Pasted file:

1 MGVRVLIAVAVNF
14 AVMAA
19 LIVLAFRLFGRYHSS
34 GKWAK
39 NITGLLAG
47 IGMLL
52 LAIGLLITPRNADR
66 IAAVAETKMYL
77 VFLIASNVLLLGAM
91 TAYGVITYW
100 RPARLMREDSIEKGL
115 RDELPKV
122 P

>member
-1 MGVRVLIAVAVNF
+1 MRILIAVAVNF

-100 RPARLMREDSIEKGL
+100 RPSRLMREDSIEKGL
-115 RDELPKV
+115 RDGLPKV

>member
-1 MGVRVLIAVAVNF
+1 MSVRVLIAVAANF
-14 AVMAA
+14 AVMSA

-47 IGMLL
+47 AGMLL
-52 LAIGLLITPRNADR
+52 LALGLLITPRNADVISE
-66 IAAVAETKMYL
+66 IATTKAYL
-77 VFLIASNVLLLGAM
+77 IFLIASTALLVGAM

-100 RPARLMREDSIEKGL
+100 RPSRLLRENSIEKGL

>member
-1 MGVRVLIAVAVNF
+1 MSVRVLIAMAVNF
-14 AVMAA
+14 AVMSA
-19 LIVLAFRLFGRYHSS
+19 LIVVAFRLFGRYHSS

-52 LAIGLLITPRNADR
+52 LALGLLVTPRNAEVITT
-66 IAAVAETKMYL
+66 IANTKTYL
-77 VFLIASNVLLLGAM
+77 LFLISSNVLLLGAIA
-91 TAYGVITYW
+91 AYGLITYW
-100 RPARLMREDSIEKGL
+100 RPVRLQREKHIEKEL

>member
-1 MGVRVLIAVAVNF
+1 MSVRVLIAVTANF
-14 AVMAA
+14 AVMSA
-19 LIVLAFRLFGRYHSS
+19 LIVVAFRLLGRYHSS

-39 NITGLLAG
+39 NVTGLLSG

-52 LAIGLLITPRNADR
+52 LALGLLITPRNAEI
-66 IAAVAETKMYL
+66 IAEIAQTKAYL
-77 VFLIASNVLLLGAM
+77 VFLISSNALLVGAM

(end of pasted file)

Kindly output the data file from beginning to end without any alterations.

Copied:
1 MGVRVLIAVAVNF
14 AVMAA
19 LIVLAFRLFGRYHSS
34 GKWAK
39 NITGLLAG
47 IGMLL
52 LAIGLLITPRNADR
66 IAAVAETKMYL
77 VFLIASNVLLLGAM
91 TAYGVITYW
100 RPARLMREDSIEKGL
115 RDELPKV
122 P

>member
-1 MGVRVLIAVAVNF
+1 MRILIAVAVNF

-100 RPARLMREDSIEKGL
+100 RPSRLMREDSIEKGL
-115 RDELPKV
+115 RDGLPKV

>member
-1 MGVRVLIAVAVNF
+1 MSVRVLIAVAANF
-14 AVMAA
+14 AVMSA

-47 IGMLL
+47 AGMLL
-52 LAIGLLITPRNADR
+52 LALGLLITPRNADVISE
-66 IAAVAETKMYL
+66 IATTKAYL
-77 VFLIASNVLLLGAM
+77 IFLIASTALLVGAM

-100 RPARLMREDSIEKGL
+100 RPSRLLRENSIEKGL

>member
-1 MGVRVLIAVAVNF
+1 MSVRVLIAMAVNF
-14 AVMAA
+14 AVMSA
-19 LIVLAFRLFGRYHSS
+19 LIVVAFRLFGRYHSS

-52 LAIGLLITPRNADR
+52 LALGLLVTPRNAEVITT
-66 IAAVAETKMYL
+66 IANTKTYL
-77 VFLIASNVLLLGAM
+77 LFLISSNVLLLGAIA
-91 TAYGVITYW
+91 AYGLITYW
-100 RPARLMREDSIEKGL
+100 RPVRLQREKHIEKEL

>member
-1 MGVRVLIAVAVNF
+1 MSVRVLIAVTANF
-14 AVMAA
+14 AVMSA
-19 LIVLAFRLFGRYHSS
+19 LIVVAFRLLGRYHSS

-39 NITGLLAG
+39 NVTGLLSG

-52 LAIGLLITPRNADR
+52 LALGLLITPRNAEI
-66 IAAVAETKMYL
+66 IAEIAQTKAYL
-77 VFLIASNVLLLGAM
+77 VFLISSNALLVGAM